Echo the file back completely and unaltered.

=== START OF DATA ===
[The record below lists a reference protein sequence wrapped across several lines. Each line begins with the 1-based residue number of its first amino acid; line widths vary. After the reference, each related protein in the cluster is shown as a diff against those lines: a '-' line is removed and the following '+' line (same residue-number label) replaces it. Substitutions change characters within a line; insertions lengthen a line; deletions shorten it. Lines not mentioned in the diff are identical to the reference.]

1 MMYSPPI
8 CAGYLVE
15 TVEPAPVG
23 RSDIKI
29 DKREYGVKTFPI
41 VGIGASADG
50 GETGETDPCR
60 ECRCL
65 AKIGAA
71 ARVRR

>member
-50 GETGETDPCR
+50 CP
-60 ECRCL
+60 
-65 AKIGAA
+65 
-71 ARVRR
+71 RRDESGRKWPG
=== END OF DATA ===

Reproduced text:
[The record below lists a reference protein sequence wrapped across several lines. Each line begins with the 1-based residue number of its first amino acid; line widths vary. After the reference, each related protein in the cluster is shown as a diff against those lines: a '-' line is removed and the following '+' line (same residue-number label) replaces it. Substitutions change characters within a line; insertions lengthen a line; deletions shorten it. Lines not mentioned in the diff are identical to the reference.]

1 MMYSPPI
8 CAGYLVE
15 TVEPAPVG
23 RSDIKI
29 DKREYGVKTFPI
41 VGIGASADG
50 GETGETDPCR
60 ECRCL
65 AKIGAA
71 ARVRR

>member
-50 GETGETDPCR
+50 CP
-60 ECRCL
+60 
-65 AKIGAA
+65 
-71 ARVRR
+71 RRDESGRKWPG